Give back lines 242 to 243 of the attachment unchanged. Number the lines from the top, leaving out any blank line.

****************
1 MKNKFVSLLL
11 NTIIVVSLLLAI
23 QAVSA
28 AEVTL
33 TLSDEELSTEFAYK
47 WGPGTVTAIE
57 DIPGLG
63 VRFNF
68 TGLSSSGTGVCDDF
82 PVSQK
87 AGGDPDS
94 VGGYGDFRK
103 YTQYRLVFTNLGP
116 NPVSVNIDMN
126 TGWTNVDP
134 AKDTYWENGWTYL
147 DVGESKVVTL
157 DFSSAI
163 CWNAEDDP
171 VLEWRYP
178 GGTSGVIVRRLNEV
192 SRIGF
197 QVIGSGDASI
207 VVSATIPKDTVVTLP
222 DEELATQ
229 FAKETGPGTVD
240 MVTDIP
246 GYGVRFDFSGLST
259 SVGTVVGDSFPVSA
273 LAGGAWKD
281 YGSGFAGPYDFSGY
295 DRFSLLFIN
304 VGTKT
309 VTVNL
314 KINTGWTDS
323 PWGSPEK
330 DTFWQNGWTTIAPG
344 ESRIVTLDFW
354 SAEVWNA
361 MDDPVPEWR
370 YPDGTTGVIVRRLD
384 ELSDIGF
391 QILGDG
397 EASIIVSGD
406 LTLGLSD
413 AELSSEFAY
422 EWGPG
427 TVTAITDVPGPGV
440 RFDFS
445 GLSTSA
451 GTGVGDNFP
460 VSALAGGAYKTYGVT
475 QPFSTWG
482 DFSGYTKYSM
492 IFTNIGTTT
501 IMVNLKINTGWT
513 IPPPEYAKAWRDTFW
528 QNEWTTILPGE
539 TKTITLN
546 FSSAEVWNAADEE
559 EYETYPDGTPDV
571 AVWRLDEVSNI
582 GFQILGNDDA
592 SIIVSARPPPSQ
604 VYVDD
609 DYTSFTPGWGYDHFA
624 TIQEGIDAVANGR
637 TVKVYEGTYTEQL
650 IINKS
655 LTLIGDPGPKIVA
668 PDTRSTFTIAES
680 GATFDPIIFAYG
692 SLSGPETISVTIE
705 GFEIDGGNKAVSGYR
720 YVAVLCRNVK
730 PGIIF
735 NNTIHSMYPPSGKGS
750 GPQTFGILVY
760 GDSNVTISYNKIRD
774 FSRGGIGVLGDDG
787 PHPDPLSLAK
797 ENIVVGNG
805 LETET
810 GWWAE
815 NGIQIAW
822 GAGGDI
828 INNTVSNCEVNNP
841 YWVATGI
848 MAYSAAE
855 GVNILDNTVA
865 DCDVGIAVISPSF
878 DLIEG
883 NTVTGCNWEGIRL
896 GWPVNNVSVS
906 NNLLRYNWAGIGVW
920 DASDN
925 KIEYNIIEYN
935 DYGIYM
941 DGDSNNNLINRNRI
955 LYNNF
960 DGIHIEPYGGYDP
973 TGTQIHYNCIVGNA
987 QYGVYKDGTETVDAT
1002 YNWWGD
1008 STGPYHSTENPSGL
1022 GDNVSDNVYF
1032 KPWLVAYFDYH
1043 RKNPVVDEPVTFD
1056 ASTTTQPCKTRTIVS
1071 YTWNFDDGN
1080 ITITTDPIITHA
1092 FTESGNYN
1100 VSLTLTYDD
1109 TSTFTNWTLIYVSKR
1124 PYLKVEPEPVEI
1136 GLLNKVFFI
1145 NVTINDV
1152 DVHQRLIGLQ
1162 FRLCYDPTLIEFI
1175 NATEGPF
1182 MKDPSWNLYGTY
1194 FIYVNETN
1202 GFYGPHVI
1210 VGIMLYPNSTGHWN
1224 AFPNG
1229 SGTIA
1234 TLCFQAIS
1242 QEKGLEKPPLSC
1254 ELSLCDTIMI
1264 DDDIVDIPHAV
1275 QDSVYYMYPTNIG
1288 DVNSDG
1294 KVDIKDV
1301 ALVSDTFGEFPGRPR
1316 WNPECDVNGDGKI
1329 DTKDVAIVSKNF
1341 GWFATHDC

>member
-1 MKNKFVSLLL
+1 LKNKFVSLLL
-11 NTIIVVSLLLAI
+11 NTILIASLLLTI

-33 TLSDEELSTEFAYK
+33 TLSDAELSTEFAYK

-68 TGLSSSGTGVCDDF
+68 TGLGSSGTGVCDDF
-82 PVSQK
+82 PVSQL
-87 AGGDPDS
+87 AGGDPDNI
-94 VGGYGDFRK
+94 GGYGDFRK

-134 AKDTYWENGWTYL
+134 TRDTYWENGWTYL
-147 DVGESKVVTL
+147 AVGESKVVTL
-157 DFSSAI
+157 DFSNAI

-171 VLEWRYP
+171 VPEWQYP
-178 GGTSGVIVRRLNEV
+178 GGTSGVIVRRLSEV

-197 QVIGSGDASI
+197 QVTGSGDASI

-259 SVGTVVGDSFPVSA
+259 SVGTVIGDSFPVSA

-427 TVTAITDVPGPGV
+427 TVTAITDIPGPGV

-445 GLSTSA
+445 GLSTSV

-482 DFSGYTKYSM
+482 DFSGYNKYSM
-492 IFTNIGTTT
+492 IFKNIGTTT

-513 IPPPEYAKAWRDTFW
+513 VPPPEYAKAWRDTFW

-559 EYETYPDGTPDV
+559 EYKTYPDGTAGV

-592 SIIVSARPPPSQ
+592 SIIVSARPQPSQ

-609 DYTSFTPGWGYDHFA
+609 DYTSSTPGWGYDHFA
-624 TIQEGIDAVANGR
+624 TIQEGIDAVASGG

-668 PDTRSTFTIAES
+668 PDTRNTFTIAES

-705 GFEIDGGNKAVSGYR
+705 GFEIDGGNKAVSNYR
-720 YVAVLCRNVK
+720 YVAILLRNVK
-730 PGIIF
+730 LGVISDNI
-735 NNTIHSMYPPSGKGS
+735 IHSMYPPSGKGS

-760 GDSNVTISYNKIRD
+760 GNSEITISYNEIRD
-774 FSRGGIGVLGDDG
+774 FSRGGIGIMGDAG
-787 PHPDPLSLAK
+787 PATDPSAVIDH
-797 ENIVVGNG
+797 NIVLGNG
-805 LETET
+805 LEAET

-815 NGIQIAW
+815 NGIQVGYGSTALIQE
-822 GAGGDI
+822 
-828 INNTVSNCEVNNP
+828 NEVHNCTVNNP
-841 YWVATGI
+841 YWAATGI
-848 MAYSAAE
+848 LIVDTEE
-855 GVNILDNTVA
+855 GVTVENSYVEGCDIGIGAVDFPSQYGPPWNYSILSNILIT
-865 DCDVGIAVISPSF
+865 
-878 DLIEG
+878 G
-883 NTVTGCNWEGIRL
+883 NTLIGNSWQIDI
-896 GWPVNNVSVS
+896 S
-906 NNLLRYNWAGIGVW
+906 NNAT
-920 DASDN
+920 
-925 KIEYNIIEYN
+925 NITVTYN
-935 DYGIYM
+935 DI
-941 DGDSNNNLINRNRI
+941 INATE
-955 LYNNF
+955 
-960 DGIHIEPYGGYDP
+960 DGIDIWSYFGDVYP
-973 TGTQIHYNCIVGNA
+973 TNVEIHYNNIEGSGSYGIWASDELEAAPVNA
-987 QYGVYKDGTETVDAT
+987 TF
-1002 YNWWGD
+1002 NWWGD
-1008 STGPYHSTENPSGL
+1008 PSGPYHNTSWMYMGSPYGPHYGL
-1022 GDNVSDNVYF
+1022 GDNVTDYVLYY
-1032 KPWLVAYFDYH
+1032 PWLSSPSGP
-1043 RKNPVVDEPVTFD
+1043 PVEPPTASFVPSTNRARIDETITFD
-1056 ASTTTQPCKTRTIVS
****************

+987 TF
-1002 YNWWGD